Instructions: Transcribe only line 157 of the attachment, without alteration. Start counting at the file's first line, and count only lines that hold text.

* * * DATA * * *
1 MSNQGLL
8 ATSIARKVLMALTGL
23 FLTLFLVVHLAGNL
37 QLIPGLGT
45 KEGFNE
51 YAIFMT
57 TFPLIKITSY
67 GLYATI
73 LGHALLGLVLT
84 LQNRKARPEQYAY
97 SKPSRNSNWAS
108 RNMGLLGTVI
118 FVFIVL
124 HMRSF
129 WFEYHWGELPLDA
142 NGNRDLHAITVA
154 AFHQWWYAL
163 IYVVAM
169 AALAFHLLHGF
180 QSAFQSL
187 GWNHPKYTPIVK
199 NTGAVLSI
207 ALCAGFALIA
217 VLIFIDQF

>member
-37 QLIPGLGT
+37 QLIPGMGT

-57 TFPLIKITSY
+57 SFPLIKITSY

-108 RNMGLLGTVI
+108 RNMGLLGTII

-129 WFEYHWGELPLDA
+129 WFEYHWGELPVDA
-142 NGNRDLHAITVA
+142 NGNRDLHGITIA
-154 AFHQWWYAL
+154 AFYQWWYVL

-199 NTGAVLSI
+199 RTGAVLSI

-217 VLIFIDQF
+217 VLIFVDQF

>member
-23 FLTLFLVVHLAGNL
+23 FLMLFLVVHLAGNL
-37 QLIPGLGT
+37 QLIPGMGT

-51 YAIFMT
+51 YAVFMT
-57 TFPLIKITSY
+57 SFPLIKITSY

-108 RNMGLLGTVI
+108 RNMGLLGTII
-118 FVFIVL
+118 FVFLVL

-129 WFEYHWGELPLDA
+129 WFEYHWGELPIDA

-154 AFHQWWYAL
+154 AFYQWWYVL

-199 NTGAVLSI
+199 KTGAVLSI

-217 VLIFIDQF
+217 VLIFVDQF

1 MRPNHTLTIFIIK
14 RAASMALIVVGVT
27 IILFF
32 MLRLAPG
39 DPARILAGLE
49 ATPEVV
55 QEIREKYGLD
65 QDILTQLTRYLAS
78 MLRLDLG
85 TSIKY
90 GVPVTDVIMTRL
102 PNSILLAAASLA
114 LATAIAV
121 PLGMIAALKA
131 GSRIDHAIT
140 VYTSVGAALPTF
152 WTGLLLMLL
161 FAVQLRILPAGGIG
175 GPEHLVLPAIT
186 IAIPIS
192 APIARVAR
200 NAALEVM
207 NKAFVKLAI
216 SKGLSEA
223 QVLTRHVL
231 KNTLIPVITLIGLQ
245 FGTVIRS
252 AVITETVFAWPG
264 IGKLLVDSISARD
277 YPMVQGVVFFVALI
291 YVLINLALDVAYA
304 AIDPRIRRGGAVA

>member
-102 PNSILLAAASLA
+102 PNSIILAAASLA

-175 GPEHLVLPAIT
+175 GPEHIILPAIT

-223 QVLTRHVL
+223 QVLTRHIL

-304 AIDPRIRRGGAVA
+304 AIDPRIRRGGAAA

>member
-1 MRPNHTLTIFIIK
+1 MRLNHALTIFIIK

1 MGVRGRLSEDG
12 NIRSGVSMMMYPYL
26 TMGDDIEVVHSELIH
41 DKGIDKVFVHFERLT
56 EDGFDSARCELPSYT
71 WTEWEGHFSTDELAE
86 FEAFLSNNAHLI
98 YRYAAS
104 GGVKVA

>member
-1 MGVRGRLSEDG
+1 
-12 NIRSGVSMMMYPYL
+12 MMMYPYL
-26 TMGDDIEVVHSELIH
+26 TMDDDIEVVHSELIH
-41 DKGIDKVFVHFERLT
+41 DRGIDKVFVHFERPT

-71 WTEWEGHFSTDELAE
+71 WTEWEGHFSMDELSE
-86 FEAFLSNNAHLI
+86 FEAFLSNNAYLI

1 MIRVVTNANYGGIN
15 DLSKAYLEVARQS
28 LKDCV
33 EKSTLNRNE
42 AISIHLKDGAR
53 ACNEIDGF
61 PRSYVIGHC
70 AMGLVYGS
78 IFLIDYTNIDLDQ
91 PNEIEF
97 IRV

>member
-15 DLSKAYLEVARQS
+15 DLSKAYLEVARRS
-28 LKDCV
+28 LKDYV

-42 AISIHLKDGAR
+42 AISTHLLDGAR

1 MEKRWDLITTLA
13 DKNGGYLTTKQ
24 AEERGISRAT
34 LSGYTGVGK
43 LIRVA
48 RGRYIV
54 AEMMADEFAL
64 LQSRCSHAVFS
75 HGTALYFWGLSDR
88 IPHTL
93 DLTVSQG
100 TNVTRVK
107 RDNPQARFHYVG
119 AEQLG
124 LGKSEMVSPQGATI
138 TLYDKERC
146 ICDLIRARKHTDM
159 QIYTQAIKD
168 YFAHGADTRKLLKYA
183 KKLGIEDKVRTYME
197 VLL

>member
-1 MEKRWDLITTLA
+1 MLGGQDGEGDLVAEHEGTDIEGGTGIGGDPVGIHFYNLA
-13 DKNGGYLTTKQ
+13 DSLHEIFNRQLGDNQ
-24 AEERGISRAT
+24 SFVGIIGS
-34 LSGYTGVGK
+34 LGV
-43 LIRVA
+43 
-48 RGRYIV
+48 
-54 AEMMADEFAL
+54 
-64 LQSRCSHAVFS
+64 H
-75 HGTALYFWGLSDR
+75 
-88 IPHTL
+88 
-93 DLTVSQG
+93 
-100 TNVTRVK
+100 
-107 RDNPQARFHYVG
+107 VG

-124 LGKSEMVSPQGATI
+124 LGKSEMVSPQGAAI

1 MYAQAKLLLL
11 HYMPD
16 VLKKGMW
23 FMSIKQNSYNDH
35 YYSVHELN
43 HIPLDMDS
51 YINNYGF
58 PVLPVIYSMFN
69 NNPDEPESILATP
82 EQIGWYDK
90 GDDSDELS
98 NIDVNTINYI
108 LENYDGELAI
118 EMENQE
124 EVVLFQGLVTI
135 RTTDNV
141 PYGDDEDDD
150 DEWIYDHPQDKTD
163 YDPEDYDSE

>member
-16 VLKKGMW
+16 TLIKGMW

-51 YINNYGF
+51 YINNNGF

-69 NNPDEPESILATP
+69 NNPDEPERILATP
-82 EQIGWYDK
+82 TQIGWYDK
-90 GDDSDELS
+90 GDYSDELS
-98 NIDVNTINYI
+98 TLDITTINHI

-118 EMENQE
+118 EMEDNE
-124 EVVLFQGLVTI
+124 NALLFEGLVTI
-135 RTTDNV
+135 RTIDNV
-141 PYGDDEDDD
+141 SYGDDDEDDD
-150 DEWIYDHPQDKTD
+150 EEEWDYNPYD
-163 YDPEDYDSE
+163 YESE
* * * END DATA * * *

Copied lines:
93 DLTVSQG